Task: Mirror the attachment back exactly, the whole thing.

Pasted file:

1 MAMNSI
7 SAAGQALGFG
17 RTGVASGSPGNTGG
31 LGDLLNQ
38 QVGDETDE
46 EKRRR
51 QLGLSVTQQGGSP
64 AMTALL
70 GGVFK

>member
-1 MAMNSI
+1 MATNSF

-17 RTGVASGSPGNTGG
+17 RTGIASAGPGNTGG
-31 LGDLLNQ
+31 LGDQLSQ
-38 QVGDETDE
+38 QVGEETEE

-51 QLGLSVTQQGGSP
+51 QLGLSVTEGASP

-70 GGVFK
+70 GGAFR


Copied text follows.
1 MAMNSI
7 SAAGQALGFG
17 RTGVASGSPGNTGG
31 LGDLLNQ
38 QVGDETDE
46 EKRRR
51 QLGLSVTQQGGSP
64 AMTALL
70 GGVFK

>member
-1 MAMNSI
+1 MATNSF

-17 RTGVASGSPGNTGG
+17 RTGIASAGPGNTGG
-31 LGDLLNQ
+31 LGDQLSQ
-38 QVGDETDE
+38 QVGEETEE

-51 QLGLSVTQQGGSP
+51 QLGLSVTEGASP

-70 GGVFK
+70 GGAFR